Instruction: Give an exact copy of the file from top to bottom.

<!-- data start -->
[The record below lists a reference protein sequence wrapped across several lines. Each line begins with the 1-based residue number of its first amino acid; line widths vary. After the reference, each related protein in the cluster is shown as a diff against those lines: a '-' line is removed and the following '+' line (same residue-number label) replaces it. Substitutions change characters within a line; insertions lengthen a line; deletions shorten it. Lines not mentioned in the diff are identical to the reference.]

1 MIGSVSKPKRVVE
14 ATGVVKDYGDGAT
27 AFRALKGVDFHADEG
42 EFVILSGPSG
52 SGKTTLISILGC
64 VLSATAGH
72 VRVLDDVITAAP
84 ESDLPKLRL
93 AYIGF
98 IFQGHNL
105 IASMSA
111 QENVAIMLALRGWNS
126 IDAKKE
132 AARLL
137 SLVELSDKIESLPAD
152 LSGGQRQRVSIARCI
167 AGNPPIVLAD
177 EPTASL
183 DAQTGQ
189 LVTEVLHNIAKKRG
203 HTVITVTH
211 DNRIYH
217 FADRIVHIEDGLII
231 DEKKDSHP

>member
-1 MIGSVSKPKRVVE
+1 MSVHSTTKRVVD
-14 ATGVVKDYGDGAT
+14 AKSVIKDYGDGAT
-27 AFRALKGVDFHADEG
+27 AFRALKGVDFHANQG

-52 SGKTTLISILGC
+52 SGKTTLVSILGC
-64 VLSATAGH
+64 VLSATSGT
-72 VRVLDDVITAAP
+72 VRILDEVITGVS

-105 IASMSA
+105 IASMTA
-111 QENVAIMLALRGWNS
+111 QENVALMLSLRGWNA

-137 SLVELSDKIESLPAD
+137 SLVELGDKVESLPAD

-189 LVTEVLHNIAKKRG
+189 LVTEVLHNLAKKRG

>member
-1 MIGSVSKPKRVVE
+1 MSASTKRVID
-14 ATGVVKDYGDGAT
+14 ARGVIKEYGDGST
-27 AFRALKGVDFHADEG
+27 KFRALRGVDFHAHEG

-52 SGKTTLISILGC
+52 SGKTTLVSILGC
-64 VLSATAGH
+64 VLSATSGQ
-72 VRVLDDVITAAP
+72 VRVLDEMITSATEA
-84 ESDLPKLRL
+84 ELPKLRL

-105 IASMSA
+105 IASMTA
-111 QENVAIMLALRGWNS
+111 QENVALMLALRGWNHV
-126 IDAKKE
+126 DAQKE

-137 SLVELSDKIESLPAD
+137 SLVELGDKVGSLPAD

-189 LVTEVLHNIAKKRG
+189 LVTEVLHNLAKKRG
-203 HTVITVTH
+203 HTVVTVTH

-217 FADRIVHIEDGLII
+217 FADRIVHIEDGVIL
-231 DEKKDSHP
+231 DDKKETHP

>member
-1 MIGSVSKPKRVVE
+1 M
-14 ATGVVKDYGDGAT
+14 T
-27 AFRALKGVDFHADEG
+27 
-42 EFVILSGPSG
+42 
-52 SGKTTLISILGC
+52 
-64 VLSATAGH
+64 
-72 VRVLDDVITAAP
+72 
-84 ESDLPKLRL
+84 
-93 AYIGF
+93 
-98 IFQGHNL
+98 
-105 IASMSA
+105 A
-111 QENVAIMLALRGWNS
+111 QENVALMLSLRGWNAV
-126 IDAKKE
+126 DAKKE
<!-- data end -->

[The record below lists a reference protein sequence wrapped across several lines. Each line begins with the 1-based residue number of its first amino acid; line widths vary. After the reference, each related protein in the cluster is shown as a diff against those lines: a '-' line is removed and the following '+' line (same residue-number label) replaces it. Substitutions change characters within a line; insertions lengthen a line; deletions shorten it. Lines not mentioned in the diff are identical to the reference.]

1 MIGSVSKPKRVVE
14 ATGVVKDYGDGAT
27 AFRALKGVDFHADEG
42 EFVILSGPSG
52 SGKTTLISILGC
64 VLSATAGH
72 VRVLDDVITAAP
84 ESDLPKLRL
93 AYIGF
98 IFQGHNL
105 IASMSA
111 QENVAIMLALRGWNS
126 IDAKKE
132 AARLL
137 SLVELSDKIESLPAD
152 LSGGQRQRVSIARCI
167 AGNPPIVLAD
177 EPTASL
183 DAQTGQ
189 LVTEVLHNIAKKRG
203 HTVITVTH
211 DNRIYH
217 FADRIVHIEDGLII
231 DEKKDSHP

>member
-1 MIGSVSKPKRVVE
+1 MSVHSTTKRVVD
-14 ATGVVKDYGDGAT
+14 AKSVIKDYGDGAT
-27 AFRALKGVDFHADEG
+27 AFRALKGVDFHANQG

-52 SGKTTLISILGC
+52 SGKTTLVSILGC
-64 VLSATAGH
+64 VLSATSGT
-72 VRVLDDVITAAP
+72 VRILDEVITGVS

-105 IASMSA
+105 IASMTA
-111 QENVAIMLALRGWNS
+111 QENVALMLSLRGWNA

-137 SLVELSDKIESLPAD
+137 SLVELGDKVESLPAD

-189 LVTEVLHNIAKKRG
+189 LVTEVLHNLAKKRG

>member
-1 MIGSVSKPKRVVE
+1 MSASTKRVID
-14 ATGVVKDYGDGAT
+14 ARGVIKEYGDGST
-27 AFRALKGVDFHADEG
+27 KFRALRGVDFHAHEG

-52 SGKTTLISILGC
+52 SGKTTLVSILGC
-64 VLSATAGH
+64 VLSATSGQ
-72 VRVLDDVITAAP
+72 VRVLDEMITSATEA
-84 ESDLPKLRL
+84 ELPKLRL

-105 IASMSA
+105 IASMTA
-111 QENVAIMLALRGWNS
+111 QENVALMLALRGWNHV
-126 IDAKKE
+126 DAQKE

-137 SLVELSDKIESLPAD
+137 SLVELGDKVGSLPAD

-189 LVTEVLHNIAKKRG
+189 LVTEVLHNLAKKRG
-203 HTVITVTH
+203 HTVVTVTH

-217 FADRIVHIEDGLII
+217 FADRIVHIEDGVIL
-231 DEKKDSHP
+231 DDKKETHP

>member
-1 MIGSVSKPKRVVE
+1 M
-14 ATGVVKDYGDGAT
+14 T
-27 AFRALKGVDFHADEG
+27 
-42 EFVILSGPSG
+42 
-52 SGKTTLISILGC
+52 
-64 VLSATAGH
+64 
-72 VRVLDDVITAAP
+72 
-84 ESDLPKLRL
+84 
-93 AYIGF
+93 
-98 IFQGHNL
+98 
-105 IASMSA
+105 A
-111 QENVAIMLALRGWNS
+111 QENVALMLSLRGWNAV
-126 IDAKKE
+126 DAKKE